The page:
“In a week it’s Okinawa! Nothing less than thirty thousand tons! No suicide for any tiny ship!” We all shouted like that. Our voices probably didn’t reach other ships in the harbor, but we shouted anyway . . . There is an old expression, “Bushido is the search for a place to die.” Well, that was our fervent desire, our long-cherished dream. A place to die for my country. I was happy to have been born a man. A man of Japan. I don’t care if it makes me sound egotistical, but that’s how I felt. The country was in my hands.

As we passed Bungo Channel off Shikoku on March 29, 1945, I felt acutely that this was my last view of the Homeland. Even here, at the gates of Japan, enemy submarines were waiting for us. We sailed zigzags . . . Our submarine, I-47, with its six Kaitens on deck, was part of a four-sub attack plan, a total of twenty Kaitens in all. But we never made it to Okinawa. We were discovered two days out and bombed, and depth charged. Afterwards, our Kaitens looked like they’d been made of celluloid, all bent and twisted out of shape. We had to return empty handed.

I sailed the second time on April 20 for the American supply lines between Ulithi and Okinawa. When we reached the area where we might encounter enemy ships, they gave us pilots a feast . . . The captain toasted us: “We don’t know when we’ll encounter the enemy, so this will be our farewell party. I wish you a most satisfying dash against the enemy.”

“Kaiten pilots! Board! Prepare for Kaiten battle!” The sub’s speaker blared. Our time had come. Once again we tied our hachimaki about our heads. Because we were men we were vain. It would be a disgrace to lose composure. “We are now departing,” we declared. “Please await our achievements.” You clambered up the ladder to the hatch leading to your Kaiten. You didn’t have much time, but still you looked back down and forced yourself to smile. “I’m going now,” was all you said. You wanted to be praised after you died, just as much as you wanted it during your life. You wanted them to say, “Yokota was young, but he went with incredible bravery. He was dignified to the end.” . . .

At that moment, you’re sitting in the cockpit. “Compose yourself. Gather your thoughts. If you’re harried you’ll fail. You have only one life. You’re going to your mother.” I calmed myself like that. The crewman who took care of my Kaiten was Warrant Officer Nao. As he closed the hatch from below, he stretched out his hand. “I pray for your success.” In that tiny cramped space, he grabbed my hand. After the launching of the three Kaitens scheduled first and a wait of twenty minutes, Yutaka was given the news that there were no more targets. His launch was scrubbed. On his next trip out, his launching was again scrubbed due to a faulty fuel line on his Kaiten. He wanted to crawl into a corner and die from his failure.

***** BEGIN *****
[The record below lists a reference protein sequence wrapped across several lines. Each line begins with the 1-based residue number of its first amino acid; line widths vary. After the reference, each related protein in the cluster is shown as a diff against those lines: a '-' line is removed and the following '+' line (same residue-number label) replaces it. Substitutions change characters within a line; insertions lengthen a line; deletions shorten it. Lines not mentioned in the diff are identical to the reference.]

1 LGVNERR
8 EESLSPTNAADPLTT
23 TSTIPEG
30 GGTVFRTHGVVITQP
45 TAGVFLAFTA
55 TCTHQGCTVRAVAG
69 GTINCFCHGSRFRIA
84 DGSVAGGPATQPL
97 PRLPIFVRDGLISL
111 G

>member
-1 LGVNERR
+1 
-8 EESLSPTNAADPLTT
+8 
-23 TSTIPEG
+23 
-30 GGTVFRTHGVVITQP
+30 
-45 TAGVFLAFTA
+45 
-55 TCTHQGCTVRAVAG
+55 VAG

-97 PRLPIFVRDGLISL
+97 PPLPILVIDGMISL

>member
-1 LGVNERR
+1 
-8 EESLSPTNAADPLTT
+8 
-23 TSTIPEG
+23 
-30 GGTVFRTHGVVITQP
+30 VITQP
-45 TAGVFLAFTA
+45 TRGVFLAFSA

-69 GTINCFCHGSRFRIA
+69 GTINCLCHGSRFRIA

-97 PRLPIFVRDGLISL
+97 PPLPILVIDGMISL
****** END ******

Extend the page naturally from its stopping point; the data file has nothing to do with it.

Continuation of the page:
The fact that he had no blame in any of these failures, didn’t help when he returned. I was really beaten up this time, called a disgrace to the Kaiten Corps for coming back alive! Because of this beating I still have difficulty hearing with my left ear, and I bear scars on my left hand, too. They envied me for having been chosen to go when they had not yet been selected.

One day, a maintenance mechanic told me that Japan had lost. “What are you saying, you filthy bastard?” I couldn’t believe it. That night, we were all assembled. The senior commander of the Special Attack Forces told us the news. He was in tears. I left the gathering, and went through the tunnel in the base toward the sea. I cried bitterly. “I’ll never launch! The war is over. Furukawa, Yamaguchi, Yangiya, come back. Please return!” I cried and cried. Not because Japan lost the war. “Why did you die, leaving me behind? Please come back!” My tears were not tears of resentment or indignation, nor were they in fear of Japan’s future. They were shed for the loss of my fellow pilots.